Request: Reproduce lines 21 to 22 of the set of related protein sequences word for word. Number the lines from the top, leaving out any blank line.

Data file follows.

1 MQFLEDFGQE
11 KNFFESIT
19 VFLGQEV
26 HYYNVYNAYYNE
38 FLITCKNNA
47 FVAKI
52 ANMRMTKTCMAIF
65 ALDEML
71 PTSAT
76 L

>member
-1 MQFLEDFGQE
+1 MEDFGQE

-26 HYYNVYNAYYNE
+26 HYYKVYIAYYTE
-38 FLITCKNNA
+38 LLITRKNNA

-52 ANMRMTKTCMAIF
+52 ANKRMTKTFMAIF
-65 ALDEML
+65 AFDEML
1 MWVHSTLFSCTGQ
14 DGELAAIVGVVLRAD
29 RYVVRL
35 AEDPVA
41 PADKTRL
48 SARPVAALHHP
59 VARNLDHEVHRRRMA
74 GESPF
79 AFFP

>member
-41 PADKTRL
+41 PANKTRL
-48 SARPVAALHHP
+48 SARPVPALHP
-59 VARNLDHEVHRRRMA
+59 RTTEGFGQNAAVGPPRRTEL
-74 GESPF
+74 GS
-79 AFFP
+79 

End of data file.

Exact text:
+65 AFDEML
1 MWVHSTLFSCTGQ